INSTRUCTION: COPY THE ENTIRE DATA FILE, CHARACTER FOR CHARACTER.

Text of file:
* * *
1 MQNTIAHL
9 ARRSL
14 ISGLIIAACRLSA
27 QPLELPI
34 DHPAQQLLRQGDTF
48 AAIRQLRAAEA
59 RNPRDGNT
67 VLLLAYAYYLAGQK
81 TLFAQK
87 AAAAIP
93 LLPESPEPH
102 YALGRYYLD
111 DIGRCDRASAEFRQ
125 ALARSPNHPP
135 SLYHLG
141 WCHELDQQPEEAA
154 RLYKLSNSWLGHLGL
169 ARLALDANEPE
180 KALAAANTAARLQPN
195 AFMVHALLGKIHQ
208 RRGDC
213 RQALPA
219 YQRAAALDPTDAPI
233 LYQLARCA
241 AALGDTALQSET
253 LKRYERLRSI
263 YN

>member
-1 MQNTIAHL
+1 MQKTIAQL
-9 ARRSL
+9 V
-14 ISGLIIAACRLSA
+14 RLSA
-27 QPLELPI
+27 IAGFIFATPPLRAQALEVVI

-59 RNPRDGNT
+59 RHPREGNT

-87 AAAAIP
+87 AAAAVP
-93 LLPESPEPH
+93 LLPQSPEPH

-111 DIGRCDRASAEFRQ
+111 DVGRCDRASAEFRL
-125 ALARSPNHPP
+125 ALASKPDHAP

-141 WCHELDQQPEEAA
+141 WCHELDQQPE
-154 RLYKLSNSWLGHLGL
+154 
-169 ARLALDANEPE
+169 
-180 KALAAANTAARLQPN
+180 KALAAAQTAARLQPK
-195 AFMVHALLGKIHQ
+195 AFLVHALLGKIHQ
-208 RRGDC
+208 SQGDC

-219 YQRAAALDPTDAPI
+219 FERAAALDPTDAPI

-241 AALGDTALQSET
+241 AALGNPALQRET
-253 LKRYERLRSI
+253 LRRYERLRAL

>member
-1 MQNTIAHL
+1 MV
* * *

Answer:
1 MQNTIAHL
9 ARRSL
14 ISGLIIAACRLSA
27 QPLELPI
34 DHPAQQLLRQGDTF
48 AAIRQLRAAEA
59 RNPRDGNT
67 VLLLAYAYYLAGQK
81 TLFAQK
87 AAAAIP
93 LLPESPEPH
102 YALGRYYLD
111 DIGRCDRASAEFRQ
125 ALARSPNHPP
135 SLYHLG
141 WCHELDQQPEEAA
154 RLYKLSNSWLGHLGL
169 ARLALDANEPE
180 KALAAANTAARLQPN
195 AFMVHALLGKIHQ
208 RRGDC
213 RQALPA
219 YQRAAALDPTDAPI
233 LYQLARCA
241 AALGDTALQSET
253 LKRYERLRSI
263 YN

>member
-1 MQNTIAHL
+1 MQKTIAQL
-9 ARRSL
+9 V
-14 ISGLIIAACRLSA
+14 RLSA
-27 QPLELPI
+27 IAGFIFATPPLRAQALEVVI

-59 RNPRDGNT
+59 RHPREGNT

-87 AAAAIP
+87 AAAAVP
-93 LLPESPEPH
+93 LLPQSPEPH

-111 DIGRCDRASAEFRQ
+111 DVGRCDRASAEFRL
-125 ALARSPNHPP
+125 ALASKPDHAP

-141 WCHELDQQPEEAA
+141 WCHELDQQPE
-154 RLYKLSNSWLGHLGL
+154 
-169 ARLALDANEPE
+169 
-180 KALAAANTAARLQPN
+180 KALAAAQTAARLQPK
-195 AFMVHALLGKIHQ
+195 AFLVHALLGKIHQ
-208 RRGDC
+208 SQGDC

-219 YQRAAALDPTDAPI
+219 FERAAALDPTDAPI

-241 AALGDTALQSET
+241 AALGNPALQRET
-253 LKRYERLRSI
+253 LRRYERLRAL

>member
-1 MQNTIAHL
+1 MV